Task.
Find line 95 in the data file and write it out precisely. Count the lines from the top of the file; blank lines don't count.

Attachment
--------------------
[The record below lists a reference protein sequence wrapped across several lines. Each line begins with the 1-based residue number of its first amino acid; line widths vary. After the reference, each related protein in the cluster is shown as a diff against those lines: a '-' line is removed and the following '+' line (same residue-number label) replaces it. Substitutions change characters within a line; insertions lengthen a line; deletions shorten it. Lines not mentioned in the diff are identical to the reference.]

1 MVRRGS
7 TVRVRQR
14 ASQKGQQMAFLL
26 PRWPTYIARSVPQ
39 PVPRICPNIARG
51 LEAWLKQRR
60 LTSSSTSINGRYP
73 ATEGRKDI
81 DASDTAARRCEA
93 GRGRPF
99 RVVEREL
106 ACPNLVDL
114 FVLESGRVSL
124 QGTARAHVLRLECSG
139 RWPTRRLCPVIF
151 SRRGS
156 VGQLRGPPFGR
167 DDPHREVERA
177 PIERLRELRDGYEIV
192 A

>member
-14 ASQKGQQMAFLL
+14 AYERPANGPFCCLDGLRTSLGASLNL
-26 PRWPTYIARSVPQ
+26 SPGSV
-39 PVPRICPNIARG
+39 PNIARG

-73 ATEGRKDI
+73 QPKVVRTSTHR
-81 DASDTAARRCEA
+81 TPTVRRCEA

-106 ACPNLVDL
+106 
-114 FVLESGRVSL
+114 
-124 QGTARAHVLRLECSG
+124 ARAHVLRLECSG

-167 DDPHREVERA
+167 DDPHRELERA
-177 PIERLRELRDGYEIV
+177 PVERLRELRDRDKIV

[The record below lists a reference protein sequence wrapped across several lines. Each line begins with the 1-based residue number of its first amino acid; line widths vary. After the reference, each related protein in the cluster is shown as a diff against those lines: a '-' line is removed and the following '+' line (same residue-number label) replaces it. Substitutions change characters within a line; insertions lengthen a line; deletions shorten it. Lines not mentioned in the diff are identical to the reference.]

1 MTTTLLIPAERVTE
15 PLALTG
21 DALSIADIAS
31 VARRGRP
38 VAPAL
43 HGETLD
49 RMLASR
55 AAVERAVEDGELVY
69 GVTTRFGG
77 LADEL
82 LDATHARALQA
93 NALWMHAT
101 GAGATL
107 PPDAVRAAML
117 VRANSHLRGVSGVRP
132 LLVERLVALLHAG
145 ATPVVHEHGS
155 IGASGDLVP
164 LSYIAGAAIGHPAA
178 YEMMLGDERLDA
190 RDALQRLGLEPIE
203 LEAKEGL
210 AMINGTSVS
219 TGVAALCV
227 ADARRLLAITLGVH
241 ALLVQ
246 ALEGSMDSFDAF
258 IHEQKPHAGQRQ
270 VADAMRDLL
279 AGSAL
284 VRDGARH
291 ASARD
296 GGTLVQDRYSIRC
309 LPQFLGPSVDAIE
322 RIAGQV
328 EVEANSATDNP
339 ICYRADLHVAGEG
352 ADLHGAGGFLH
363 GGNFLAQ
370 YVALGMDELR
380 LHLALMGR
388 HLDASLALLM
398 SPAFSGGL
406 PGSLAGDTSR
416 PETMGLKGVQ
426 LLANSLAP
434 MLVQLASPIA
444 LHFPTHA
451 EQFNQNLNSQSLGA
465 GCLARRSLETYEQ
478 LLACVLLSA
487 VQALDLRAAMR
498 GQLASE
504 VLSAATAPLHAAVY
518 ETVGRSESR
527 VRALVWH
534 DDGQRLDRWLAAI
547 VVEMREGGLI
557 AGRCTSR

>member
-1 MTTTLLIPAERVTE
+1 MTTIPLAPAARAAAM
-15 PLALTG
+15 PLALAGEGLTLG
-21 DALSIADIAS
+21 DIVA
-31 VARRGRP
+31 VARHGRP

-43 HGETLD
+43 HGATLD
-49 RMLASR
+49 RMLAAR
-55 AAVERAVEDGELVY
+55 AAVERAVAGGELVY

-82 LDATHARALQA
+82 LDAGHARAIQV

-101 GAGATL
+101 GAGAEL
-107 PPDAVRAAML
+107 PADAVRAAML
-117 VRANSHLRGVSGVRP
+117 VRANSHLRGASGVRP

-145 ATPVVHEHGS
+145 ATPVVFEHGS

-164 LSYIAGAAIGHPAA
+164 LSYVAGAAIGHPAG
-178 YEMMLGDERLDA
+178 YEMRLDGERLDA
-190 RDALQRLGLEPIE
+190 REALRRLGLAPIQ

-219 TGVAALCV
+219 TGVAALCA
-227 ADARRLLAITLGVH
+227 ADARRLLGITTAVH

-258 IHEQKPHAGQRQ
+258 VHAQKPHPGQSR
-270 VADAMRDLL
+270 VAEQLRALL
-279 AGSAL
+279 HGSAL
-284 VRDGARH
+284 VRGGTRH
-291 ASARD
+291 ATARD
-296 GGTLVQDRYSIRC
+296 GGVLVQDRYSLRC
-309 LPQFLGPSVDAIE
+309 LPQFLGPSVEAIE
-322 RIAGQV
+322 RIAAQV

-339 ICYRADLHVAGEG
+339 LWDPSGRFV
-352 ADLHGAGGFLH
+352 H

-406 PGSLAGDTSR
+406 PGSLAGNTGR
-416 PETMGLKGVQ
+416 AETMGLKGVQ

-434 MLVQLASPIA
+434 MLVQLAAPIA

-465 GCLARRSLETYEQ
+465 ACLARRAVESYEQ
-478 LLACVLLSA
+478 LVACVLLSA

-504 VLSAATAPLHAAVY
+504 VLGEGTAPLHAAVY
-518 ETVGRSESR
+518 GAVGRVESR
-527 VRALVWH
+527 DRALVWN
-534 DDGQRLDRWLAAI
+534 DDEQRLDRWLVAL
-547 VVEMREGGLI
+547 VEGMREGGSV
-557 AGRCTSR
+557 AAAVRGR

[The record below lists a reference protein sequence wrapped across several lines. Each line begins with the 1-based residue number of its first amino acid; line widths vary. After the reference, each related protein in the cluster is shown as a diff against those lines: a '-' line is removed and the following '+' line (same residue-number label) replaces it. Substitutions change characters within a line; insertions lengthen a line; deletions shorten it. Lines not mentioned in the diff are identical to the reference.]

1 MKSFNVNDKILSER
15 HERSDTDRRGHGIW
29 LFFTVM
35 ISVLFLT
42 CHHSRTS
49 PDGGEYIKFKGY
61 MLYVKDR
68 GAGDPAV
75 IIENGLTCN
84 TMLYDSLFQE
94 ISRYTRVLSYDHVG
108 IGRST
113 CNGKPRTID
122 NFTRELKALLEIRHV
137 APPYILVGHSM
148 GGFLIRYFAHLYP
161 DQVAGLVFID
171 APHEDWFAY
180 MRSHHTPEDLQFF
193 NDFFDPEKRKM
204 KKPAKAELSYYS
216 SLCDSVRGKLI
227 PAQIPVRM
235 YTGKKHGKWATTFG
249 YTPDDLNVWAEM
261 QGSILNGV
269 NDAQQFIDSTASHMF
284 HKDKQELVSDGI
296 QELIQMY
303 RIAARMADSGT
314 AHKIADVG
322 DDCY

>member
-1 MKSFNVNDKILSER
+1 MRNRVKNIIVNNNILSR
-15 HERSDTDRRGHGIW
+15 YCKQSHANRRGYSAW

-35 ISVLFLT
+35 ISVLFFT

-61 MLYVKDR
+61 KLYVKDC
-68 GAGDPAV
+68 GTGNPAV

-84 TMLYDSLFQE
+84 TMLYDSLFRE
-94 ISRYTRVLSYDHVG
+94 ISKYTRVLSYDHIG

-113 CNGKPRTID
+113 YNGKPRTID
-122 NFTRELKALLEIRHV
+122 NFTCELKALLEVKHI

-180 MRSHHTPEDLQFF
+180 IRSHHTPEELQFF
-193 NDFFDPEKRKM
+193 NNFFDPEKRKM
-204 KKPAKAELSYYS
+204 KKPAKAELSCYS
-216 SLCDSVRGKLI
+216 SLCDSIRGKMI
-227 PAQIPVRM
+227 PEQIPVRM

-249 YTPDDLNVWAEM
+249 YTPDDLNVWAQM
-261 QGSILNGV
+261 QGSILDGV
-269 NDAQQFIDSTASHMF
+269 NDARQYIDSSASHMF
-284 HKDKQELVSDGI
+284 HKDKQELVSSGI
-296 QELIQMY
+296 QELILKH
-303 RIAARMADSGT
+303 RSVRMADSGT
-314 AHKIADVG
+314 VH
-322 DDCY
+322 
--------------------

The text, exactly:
487 VQALDLRAAMR